It's quite a brief.
Wishful thinking cannot help us out here: None of what we do on this new journey is magic. All of it is chemistry, physics, and materials science and materials processability. (And some of it is now also politics, investment and public infrastructure).
In a nutshell Benvic is tasked with the same drawing board that faces our product engineering customers. Drawing on a very wide world of complexity, variety and post-use material wastes we are now asked to create consistency, functionality and repeatability from new and variable sources – while still satisfying the same engineering need.
Benvic’s base expertise is polymers – we design and supply a variety of various plastics and elastomers. All of these are in the waste stream in some shape or form and some of these are less comingled, more available and easier to recycle than others.
Take PVC for example: For a long time considered to be the ‘bad boy’ in the thermoplastic world, PVC’s star is now rising again as a material choice with one of the lowest carbon footprints available - against other polymers and other materials, paper and metals. PVC also happens to be the most recyclable polymer in the waste stream. Unlike many it is readily available in closed loop quantities (from building and construction markets, from the automotive sector, from consumer goods). Unlike many it can be recycled and further recycled into 2nd life products for a total of eight iterations without any degradation.
Benvic’s ProVinyl Recycled grades now make optimum use of this situation: Firstly, we are able – through our subsidiary operations and our dedicated recycling business Ereplast – to source viable quantities of post-use PVC recyclate.
Secondly, Benvic is able to (re) design these recycled PVC materials so that they are made fit for purpose within a variety of end-use markets. There is no ‘one size fits all’ solution for recyclate here. The engineer that needs to design injection moulded shoe soles needs a very different material and service from the one who designs underground pressure pipe that must be extruded at volume. Our total range for these purposes is called ProVinyl Recycled and – in common with designers and engineers everywhere – these materials provide ‘horses for courses’.
As we can now see, the basic challenge of all recycling at Benvic is to source and recover post-use thermoplastics and reincorporate into finished goods once more.
For us - and for everyone - there is relatively easy recycling (usually from single polymer sources) - and also challenging recycling (most usually post-consumer mixed plastics in typically soft/flexible formats).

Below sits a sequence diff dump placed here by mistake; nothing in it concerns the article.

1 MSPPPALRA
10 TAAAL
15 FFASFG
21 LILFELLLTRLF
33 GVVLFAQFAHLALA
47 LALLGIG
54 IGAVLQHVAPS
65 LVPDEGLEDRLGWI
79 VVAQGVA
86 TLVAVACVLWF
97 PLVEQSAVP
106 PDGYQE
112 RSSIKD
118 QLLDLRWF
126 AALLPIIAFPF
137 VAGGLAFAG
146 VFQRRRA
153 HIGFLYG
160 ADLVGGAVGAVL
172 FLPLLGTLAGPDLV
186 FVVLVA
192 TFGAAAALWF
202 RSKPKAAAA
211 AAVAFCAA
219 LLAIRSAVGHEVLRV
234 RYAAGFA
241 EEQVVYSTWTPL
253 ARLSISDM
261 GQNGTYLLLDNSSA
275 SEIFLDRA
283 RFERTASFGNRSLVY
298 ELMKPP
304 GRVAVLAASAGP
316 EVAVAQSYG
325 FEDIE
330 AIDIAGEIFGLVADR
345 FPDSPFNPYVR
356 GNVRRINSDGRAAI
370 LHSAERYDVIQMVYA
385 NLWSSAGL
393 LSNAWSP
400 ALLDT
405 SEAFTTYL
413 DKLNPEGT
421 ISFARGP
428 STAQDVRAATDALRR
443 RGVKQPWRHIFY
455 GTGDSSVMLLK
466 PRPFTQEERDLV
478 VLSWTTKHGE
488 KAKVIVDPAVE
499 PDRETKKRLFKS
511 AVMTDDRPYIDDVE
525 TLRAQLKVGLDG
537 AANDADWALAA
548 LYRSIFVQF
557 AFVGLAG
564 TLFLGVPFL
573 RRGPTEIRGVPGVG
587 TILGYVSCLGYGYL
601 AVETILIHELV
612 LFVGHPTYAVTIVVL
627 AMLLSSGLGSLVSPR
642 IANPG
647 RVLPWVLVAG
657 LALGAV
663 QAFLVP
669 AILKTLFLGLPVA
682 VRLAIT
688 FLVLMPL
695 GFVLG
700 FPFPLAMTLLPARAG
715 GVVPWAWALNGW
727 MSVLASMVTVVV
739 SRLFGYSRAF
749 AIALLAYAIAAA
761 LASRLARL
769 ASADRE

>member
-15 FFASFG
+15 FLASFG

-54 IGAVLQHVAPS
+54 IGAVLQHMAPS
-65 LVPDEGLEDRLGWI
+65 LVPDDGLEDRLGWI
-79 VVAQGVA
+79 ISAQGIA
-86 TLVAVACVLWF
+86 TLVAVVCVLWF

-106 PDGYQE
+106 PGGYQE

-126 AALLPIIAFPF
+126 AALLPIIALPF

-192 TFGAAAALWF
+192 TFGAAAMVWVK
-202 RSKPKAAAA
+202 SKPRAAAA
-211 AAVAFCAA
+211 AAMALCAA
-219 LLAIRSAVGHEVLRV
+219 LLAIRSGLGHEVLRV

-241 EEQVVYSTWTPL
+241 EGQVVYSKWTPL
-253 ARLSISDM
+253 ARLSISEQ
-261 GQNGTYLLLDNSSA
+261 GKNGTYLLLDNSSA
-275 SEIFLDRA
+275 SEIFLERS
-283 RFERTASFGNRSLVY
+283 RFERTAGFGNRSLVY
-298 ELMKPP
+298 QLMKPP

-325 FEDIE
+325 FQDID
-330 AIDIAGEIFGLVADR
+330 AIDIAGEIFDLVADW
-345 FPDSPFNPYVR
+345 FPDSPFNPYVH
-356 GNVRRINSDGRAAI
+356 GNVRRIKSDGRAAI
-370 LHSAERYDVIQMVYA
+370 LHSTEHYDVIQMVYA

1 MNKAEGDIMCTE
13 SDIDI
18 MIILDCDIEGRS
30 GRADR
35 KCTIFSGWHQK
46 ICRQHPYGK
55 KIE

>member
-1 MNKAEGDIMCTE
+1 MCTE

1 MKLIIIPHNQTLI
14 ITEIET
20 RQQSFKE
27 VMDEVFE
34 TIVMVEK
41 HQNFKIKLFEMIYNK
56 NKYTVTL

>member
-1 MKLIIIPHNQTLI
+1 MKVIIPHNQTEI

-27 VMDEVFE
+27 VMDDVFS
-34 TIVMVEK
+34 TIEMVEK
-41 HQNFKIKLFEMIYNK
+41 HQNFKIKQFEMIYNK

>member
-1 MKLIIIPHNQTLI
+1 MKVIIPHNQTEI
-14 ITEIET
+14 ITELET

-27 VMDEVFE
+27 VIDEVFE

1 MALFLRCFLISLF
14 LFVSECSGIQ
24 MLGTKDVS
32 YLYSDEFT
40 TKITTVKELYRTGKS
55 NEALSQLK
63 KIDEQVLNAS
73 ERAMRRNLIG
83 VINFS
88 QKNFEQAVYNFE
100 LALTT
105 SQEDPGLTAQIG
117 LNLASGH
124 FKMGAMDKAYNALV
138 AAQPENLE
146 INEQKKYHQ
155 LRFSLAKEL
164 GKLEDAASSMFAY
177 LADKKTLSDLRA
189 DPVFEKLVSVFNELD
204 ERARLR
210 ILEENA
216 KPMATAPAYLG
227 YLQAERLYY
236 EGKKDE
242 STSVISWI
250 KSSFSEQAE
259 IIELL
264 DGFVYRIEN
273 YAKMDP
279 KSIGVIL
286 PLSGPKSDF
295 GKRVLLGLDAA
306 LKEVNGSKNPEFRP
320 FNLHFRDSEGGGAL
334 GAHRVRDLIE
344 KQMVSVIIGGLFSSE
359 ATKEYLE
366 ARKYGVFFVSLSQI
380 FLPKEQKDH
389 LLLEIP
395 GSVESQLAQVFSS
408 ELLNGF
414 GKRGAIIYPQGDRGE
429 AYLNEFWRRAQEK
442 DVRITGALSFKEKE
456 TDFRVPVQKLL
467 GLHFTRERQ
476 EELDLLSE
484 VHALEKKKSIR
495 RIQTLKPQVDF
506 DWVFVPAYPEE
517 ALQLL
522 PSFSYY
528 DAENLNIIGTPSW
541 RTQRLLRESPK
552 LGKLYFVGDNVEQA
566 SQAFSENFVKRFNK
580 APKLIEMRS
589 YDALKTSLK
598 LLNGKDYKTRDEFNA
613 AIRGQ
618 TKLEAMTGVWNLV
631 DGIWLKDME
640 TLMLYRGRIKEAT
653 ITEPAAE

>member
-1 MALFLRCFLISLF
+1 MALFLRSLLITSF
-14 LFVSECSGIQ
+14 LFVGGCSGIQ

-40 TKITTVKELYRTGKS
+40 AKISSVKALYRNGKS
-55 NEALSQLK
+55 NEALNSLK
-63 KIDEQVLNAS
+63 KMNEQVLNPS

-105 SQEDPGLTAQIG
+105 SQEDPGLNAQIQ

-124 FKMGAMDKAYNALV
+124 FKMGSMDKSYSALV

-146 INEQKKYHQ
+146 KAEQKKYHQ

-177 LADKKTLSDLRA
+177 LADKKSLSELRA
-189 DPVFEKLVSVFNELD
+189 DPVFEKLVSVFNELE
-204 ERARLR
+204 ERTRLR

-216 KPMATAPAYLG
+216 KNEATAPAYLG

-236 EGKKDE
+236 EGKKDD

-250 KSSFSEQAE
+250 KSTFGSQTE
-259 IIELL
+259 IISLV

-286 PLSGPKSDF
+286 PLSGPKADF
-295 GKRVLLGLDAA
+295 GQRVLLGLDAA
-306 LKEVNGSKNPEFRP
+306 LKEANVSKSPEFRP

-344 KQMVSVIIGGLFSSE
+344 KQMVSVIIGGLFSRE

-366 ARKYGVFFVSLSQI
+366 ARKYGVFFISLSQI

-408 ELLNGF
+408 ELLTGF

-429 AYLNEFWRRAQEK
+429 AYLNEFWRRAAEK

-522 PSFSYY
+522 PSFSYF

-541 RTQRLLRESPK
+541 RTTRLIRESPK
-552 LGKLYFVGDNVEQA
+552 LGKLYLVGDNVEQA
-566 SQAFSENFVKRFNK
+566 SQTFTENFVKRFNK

However - and again from the engineering point of view - both kinds of process must ultimately satisfy the same conditions, namely the:
- Ability to meet end-product technical specifications
- Ability to be easily converted into products again: using tooling, capital plant and known processes.
- Ability to be sourced on markets at an afford bale costs
- Ability to comply with regulations
- Ability to give to end product a market advantage – in aesthetic aspects, color, weight, feeling
- Ability to be reused or disposed properly after the product’s end-of-life (EOL)
In a vast majority of cases, and working from waste streams, the recycler is dealing with a great variety of waste feedstock – a heterogenous mix of products, materials and therefore polymers.
As already illustrated, the way to get from there to homogeneous or ‘Easy’ is to try and identify, generate and ensure circularity (closed loop). In certain circumstances, for example, in a Deposit Return Scheme (DRS), a PET bottle can become a PET bottle once again. However, investment and new infrastructure is needed here – typically supported by legislation and then by social and commercial compliance from organisations such as supermarkets and their customers.
Legislative and compliance instruments are in fact already on the horizon in the form of impending EU legislation, a key part of which will now require producers and product designers to factor in EOL needs.
And – looking down that road - when a producer will be required to collect back their own product from the market, Benvic can support them by re-engineering their materials to ensure circularity or else find another use for it such as upcycling.
But until that time arrives, we are still primarily working with a mix of materials in the waste stream. The first key point for Benvic and others is to directly recover the value of such materials: sorting, evaluating, storing and directing various waste feedstocks to the proper recycling processes.
From the engineering point of view this part of the process is where ‘the rubber meets the road’ and this is where recycling will transform compounding and vica-versa. And this is also why compounding needs to be at the heart of circularity for recycling.
The transformation of our economy will not occur without materials compounding: Recycling is now so important to Benvic that it is true to say that our business is now a combination of recycling and compounding – rather than just compounding.
In that sense it is no exaggeration to say that our company now shares a birthday with Global Recycling Day. We therefore look forward to sharing progress with our twin through every passing year!